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47 Ronin is a film with many stories. As much as it is a tale about the revenge of four dozen masterless samurai, it's also the tale of an inexperienced filmmaker swallowed up by the enormity of blockbuster filmmaking. Most of all though, It's proof that you shouldn't cram Keanu Reeves into a movie that doesn't really need Keanu Reeves. What you're left with is a dull and bloated samurai epic that has its moments, but feels largely unnecessary.
There's something to be said about the jealousy of dogs. If there is more than one dog in a household, there is most likely an aggressor, a leader of the pack. The dominant dog loves to be the center of his or her owner's attention and can't stand it when the other dogs invade on this territory. Well, Thursday night, Susan Sarandon thought it would be a grand idea to bring her two dogs, Rigby and Penny, to visit Jimmy Fallon — and in the middle of her interview, the two little pets went at it.
Sarandon was in the middle of a joke about Justin Bieber being subpar at ping pong (the conversation was sparked by the news that police invaded Bieber's tour bus in Sweden this week and discovered a small amount of drugs), when Fallon decided to offer the actress' dogs a few toys. When one dog brought a toy over to Sarandon, upon whose lap the other dog that had been sitting, the stage erupted in a canine freak out. After that, it became clear which pet is the more dominant animal.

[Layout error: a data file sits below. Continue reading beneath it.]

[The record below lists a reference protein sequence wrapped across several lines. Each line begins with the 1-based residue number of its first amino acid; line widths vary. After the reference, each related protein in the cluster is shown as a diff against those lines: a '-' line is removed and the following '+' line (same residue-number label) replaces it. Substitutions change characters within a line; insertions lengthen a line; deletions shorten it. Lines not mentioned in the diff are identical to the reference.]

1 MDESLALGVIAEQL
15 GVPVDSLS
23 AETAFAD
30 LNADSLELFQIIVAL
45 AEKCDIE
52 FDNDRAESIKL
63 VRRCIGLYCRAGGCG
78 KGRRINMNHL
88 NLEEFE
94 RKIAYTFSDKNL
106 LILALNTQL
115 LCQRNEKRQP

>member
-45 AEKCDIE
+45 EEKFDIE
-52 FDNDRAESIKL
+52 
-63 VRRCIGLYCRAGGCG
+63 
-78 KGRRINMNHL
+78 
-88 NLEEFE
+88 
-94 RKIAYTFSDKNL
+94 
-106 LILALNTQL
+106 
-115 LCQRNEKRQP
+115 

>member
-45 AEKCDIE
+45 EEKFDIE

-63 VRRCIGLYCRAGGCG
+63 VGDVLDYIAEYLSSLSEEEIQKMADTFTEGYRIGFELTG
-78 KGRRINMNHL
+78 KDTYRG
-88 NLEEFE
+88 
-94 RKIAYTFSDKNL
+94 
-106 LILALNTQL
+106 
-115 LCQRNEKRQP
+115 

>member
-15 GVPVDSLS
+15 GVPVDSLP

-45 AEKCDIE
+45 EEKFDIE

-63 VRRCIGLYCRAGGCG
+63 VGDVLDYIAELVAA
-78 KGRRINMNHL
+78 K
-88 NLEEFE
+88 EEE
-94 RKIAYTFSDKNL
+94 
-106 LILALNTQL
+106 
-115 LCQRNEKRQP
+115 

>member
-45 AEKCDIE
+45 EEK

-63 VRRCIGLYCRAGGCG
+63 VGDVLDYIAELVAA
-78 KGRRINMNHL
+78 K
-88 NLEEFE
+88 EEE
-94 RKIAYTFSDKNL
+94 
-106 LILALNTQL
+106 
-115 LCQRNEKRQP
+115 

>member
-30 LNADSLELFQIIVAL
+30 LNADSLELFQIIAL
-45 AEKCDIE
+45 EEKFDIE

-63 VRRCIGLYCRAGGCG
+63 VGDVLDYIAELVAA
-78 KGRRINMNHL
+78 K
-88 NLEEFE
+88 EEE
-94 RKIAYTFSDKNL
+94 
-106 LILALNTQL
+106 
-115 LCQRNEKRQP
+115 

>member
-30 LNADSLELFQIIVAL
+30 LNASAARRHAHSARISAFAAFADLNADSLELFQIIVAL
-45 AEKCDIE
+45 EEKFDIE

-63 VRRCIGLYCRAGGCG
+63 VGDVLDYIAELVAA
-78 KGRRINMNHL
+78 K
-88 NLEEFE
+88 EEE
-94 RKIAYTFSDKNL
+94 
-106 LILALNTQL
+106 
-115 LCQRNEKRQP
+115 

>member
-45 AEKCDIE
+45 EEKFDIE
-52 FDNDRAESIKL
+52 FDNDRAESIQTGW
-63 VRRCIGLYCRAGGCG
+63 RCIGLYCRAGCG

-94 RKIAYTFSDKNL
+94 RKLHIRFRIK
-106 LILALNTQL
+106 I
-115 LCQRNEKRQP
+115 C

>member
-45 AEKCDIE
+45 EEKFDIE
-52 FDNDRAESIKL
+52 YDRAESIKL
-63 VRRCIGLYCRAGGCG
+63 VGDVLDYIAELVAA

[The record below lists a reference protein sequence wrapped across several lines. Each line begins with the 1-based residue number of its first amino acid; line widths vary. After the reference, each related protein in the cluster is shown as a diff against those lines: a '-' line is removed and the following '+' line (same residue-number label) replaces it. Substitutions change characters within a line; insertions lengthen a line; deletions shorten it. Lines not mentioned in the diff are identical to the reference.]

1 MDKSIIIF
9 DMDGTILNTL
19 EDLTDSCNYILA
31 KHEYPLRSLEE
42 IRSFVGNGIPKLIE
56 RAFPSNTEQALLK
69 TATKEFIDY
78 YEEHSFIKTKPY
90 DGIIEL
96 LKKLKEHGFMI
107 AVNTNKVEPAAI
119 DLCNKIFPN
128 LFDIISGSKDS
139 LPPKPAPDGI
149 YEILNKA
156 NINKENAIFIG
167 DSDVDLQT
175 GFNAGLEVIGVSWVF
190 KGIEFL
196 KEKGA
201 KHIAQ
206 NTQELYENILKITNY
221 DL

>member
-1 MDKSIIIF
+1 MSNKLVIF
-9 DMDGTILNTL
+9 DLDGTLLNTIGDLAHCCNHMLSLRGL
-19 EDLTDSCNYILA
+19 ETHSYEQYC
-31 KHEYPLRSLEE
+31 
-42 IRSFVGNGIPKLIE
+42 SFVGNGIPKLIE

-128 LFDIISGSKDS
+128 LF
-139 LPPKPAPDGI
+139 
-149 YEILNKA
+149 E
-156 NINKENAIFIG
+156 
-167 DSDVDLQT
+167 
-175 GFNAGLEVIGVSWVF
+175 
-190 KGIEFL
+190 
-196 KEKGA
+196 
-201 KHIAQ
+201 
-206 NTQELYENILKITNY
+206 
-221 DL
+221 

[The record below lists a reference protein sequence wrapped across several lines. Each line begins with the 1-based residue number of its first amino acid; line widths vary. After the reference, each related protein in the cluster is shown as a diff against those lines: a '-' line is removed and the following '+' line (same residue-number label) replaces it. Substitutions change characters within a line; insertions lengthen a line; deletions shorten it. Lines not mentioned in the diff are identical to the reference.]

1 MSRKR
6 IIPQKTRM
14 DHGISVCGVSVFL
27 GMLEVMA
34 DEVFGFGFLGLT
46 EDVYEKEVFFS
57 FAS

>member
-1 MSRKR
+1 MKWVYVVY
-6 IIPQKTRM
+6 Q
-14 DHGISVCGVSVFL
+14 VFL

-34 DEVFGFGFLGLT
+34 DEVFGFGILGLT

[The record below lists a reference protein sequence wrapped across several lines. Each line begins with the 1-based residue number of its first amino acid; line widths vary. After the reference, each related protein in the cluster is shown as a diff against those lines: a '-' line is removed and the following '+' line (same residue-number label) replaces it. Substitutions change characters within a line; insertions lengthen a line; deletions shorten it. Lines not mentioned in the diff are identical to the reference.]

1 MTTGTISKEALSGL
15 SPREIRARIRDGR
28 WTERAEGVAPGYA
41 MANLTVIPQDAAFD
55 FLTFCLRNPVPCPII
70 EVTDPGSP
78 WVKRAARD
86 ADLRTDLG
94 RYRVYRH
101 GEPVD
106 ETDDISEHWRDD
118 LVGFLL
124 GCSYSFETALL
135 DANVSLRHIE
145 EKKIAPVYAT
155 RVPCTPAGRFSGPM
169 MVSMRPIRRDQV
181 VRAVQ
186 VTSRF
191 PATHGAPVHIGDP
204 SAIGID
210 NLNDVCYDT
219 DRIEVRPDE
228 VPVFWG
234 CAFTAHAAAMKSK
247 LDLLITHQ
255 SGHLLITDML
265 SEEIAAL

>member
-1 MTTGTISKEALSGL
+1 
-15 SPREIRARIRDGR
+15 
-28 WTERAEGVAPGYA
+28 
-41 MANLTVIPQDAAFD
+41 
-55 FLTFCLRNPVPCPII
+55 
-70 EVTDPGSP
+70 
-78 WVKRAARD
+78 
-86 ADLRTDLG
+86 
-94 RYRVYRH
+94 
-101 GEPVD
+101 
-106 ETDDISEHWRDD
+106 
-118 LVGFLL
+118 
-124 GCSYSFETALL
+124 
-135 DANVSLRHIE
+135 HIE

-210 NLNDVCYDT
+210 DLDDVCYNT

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The romantic drama The Vow is not adapted from a Nicholas Sparks novel though I doubt its producers would be offended if you’d assumed otherwise. In fact I suspect they’re banking on it. The film’s stars Rachel McAdams and Channing Tatum are both recognized veterans of the Sparks subgenre – she gave us the indelible (for better or worse) Notebook while he starred in the somewhat less successful Dear John. Moreover its premise pitting love against the insidious after-effects of brain trauma may be inspired by a true story but its one-two punch of tragedy and sentiment is straight out of Sparks’ tear-jerking playbook.
It’s all there in The Vow’s opening montage which first introduces Leo (Tatum) and Paige (McAdams) two desperately smitten bohemian-artist types (she’s a sculptor; he’s a musician/studio owner) and then rudely separates them all in one slick heartbreaking sequence. There’s the meet-cute at the DMV the whirlwind courtship the quirky marriage proposal the kitschy guerrilla wedding (replete with vows scrawled on restaurant menus) and finally the brutal car accident glimpsed in agonizing slow-motion that leaves poor Paige in a coma.